You trip on the pavement and mutter under your breath "Klutz." You don't pass the certification exam the first time and suddenly you are in a tailspin of self-loathing. You're driving down the freeway on auto pilot and suddenly there are flashing blue lights behind you. Ugh. 15 over the limit. "Stupid. Stupid. Stupid".
You know you do it. Everyone does it. It's what Shirzad Chamine refers to as the Saboteurs in our head. The biggest and baddest of them all is the Judge. According to the Judge in your head you are never good enough, smart enough or thin enough. Hmmm. So what's this got to do with my son? And how can this help me? Here ya go.
I spent most of my Saturday watching kids participate in a state championship weight lifting competition. As I sat there for several hours watching kids 8 to 20 years old step up to a bar and lift, I realized a few things about failure. The ones who prevailed, including my 20 year old son Benson, had some key attributes.
Here they are:
Each participant gets three tries (attempts) at snatching a weight and three tries at clean and jerking a weight. So in all, there are 6 tries and that's it. If you don't do it correctly, you are out of the running. My son's first attempt at the Snatch, the bar fell back over his head. He laughed. No sulking. No beating himself up. Oh well. Two more tries. I noticed that when the kids that failed went sulking off two things would happen. One – the audience didn't clap. Two- they failed the next time up. It's hard to get your concentration back. You've let the Judge in your head take over and hijack your performance. I noticed that kids who laughed off the failure came back with a vengeance in the next attempt, almost always prevailing. The lesson? Laugh and laugh often.
2. Have your posse with you.
My son participated in the event in Greenville, NC instead of an earlier event in Miami (where he lives) so that he could be surrounded by his family and friends. He knew that when he walked out on that platform that there were 7 folks in that audience to cheer him on. The younger kids that were with a lifting club had a ton of support in the audience as well. Again, the kids that were there by themselves or just a parent did not prevail as often as the other kids who had support. The lesson? Surround yourself with support. Make sure you have folks that are there to cheer you on. Success or failure. Have a posse that has your back.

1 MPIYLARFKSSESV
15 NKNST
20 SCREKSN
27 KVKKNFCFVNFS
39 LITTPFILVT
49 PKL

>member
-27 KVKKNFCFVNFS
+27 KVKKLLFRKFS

3. Discipline is what underlies all rituals.
Even the eight year olds had rituals as they approached the bar. Some stomped their left foot on the ground as they grabbed the bar. Some took enormous breaths as they began to lift. They all had rituals. Focus straight ahead. I was talking to Benson's high school football coach at the end of the meet. He said he convinced Benson to give up track and take on lifting. He said that Benson has the discipline to lift even while going to college full time. It's the same with your life. You've got to have the discipline to show up and accept failure as well as success. Even if you drop the bar, you've got to show up the next day and keep on keeping on.
4. Relax and have fun.
It was so gratifying to watch these kids have fun. They would be serious and focused as they approached the bar and then, once they were successful, an enormous smile would appear when they finally held the bar above their head. It was such a beautiful sight. Watching these girls and boys radiate as they succeeded in lifting the impossible was gratifying for me. My son was the last of the men to participate because he was lifting the heaviest weight. He failed on his first attempt on the Clean and Jerk. Smile. Got up. Prevailed on the second lift. By this time the entire audience of some 50 spectators were with him and cheering him on as he attempted a personal record and heaviest lift of the competition of 140 kilos (309 pounds). He was whistling. Relaxed. Comfortable. He failed. Oh well. He went to watch the video with his coach. Hmmm. Feet were too far apart. He was fine. Resilient. There will be another competition down the road. It's so similar to Scott Adams book, How to Fail at Almost Everything, as long as you are learning from your failure, that's the most important thing. So when you fail? And you will. Make sure you are taking the lessons with it.
I think back on some of the big failures in my life. A divorce. A failed restaurant. A lost job. Keeping my sense of humor, learning from my mistakes, having my posse close and trying to stay relaxed was critical. Caving into fear is not an option. Lift that weight, Smile and Move on.
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